Discipline Filosofiche 22 (2):49-70 (2012)

Tim Kraft
Universität Regensburg
The relation of scepticism to infallibilism and fallibilism is a contested issue. In this paper I argue that Cartesian sceptical arguments, i.e. sceptical arguments resting on sceptical scenarios, are neither tied to infallibilism nor collapse into fallibilism. I interpret the distinction between scepticism and fallibilism as a scope distinction. According to fallibilism, each belief could be false, but according to scepticism all beliefs could be false at the same time. However, to put this distinction to work sceptical scenarios have to be understood as ignorance-possibilities, not as error-possibilities. To show that scepticism is not tied to infallibilism I reject the principle of unrestricted relevance according to which any error- or ignorance-possibility whatsoever is relevant. Instead I argue that the sceptic should distinguish between local and global ignorance-possibilities. Global ignorance-possibilities are relevant even though not all ignorance-possibilities are relevant. The result is a refined version of the Cartesian sceptical argument that avoids two traps other versions do not avoid.
Keywords Scepticism  Infallibilism  Fallibilism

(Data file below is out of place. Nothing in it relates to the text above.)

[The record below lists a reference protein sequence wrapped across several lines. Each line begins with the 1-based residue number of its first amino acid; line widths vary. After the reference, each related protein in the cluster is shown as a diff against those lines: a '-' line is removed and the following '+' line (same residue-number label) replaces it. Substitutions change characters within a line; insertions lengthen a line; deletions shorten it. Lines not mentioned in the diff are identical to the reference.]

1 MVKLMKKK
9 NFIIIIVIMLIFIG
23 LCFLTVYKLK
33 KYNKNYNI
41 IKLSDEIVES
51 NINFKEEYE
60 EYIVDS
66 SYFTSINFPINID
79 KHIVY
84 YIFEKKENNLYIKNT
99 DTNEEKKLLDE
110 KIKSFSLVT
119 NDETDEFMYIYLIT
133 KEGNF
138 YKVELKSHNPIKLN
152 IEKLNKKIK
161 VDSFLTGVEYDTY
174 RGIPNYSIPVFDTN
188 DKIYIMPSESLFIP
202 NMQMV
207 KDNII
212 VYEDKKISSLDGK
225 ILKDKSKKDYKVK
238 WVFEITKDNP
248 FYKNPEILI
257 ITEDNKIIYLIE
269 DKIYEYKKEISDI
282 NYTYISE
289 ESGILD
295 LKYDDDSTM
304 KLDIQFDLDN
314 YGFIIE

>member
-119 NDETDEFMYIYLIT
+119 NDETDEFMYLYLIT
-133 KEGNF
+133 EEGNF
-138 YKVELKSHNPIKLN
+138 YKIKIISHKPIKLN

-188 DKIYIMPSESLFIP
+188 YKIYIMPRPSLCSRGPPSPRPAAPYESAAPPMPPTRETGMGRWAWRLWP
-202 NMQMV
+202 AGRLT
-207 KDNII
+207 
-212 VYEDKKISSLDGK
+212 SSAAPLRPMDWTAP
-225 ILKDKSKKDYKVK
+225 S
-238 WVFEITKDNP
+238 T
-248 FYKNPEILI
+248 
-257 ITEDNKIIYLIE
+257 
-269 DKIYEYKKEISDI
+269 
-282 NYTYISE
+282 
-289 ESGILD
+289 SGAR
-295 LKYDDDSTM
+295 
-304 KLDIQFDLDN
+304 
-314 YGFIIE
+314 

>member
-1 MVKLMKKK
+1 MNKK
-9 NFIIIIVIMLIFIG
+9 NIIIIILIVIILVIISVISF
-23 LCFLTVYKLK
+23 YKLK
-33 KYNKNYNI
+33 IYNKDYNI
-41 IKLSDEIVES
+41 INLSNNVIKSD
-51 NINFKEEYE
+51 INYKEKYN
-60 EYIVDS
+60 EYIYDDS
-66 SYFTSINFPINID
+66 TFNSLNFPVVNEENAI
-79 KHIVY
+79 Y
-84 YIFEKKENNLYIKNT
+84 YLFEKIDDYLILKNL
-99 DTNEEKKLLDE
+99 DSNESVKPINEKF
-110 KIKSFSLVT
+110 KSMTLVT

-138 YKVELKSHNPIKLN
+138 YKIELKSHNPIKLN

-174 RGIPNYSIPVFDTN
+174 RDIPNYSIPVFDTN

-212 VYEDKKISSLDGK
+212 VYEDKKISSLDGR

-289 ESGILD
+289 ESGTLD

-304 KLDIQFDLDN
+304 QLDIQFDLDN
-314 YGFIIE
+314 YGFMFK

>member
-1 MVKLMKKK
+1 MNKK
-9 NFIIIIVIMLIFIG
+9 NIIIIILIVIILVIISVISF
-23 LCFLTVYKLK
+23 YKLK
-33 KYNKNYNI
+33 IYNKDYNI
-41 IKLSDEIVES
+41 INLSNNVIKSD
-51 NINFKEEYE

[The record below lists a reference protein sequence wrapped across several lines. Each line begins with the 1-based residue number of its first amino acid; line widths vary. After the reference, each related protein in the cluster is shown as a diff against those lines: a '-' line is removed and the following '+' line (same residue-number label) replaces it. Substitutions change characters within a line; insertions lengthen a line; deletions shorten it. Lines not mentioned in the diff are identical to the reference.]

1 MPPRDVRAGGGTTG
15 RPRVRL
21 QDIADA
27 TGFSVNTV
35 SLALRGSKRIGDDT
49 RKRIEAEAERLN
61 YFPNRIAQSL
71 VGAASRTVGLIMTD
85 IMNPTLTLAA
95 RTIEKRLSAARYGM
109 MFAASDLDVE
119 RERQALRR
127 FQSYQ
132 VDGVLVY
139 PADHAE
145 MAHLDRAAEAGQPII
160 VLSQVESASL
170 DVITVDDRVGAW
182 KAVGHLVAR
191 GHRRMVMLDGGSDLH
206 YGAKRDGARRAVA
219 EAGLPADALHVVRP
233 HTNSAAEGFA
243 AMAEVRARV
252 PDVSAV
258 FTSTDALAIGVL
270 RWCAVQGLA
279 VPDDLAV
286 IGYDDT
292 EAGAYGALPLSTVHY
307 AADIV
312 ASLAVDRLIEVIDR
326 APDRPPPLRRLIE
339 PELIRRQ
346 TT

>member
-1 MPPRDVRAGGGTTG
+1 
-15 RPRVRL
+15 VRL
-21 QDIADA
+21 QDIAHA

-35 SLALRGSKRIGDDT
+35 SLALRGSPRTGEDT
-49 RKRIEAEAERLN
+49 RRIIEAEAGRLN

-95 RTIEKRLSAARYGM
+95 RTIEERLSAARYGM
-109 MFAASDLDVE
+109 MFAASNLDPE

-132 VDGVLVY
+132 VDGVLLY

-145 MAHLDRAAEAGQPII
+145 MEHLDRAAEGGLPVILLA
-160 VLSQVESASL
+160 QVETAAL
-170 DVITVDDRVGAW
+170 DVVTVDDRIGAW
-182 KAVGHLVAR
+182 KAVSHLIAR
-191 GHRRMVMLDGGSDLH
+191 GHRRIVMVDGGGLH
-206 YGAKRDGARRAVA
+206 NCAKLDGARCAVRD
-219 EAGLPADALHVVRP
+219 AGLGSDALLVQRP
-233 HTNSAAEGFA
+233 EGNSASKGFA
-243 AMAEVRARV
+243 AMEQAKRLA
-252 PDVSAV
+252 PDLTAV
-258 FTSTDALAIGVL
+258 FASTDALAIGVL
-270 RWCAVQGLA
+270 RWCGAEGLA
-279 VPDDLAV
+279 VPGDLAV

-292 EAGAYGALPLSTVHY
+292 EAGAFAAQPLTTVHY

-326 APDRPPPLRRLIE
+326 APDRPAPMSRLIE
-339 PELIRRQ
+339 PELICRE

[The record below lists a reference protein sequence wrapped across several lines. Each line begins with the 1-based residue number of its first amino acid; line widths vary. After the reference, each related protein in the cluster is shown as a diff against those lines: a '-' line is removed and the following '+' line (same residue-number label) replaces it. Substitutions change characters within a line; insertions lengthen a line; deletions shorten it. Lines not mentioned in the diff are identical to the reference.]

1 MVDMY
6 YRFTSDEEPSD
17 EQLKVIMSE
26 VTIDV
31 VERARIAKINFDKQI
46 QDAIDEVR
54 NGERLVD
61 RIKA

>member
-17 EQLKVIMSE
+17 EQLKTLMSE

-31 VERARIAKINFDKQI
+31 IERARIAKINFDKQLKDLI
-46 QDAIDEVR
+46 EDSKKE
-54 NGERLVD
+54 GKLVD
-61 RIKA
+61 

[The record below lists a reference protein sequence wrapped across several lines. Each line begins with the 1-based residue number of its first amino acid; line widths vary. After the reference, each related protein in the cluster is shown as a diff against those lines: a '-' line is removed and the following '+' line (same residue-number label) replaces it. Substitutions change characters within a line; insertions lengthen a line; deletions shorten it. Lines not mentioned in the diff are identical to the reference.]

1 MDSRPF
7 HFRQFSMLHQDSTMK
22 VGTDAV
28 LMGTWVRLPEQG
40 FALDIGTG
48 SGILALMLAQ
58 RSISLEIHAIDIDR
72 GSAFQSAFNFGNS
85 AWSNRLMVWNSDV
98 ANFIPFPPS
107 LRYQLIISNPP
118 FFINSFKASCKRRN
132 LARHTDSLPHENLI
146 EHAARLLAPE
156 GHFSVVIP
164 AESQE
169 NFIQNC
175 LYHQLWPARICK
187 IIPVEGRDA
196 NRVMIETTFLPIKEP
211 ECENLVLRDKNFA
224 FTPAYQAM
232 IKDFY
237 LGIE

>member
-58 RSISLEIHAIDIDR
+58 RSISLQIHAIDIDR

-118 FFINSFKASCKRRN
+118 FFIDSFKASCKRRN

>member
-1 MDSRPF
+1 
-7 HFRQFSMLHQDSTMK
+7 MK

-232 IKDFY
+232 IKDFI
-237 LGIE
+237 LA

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References found in this work BETA

Epistemic Luck.Duncan Pritchard - 2005 - Oxford University Press UK.
Elusive Knowledge.David K. Lewis - 1996 - Australasian Journal of Philosophy 74 (4):549 – 567.
Knowledge and Its Limits.Timothy Williamson - 2000 - Philosophy 76 (297):460-464.
Knowledge and its Limits.Timothy Williamson - 2000 - Tijdschrift Voor Filosofie 64 (1):200-201.
Solving the Skeptical Problem.Keith DeRose - 1995 - Philosophical Review 104 (1):1-52.

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Citations of this work BETA

Defending the Ignorance View of Sceptical Scenarios.Tim Kraft - 2015 - International Journal for the Study of Skepticism 5 (4):269-295.

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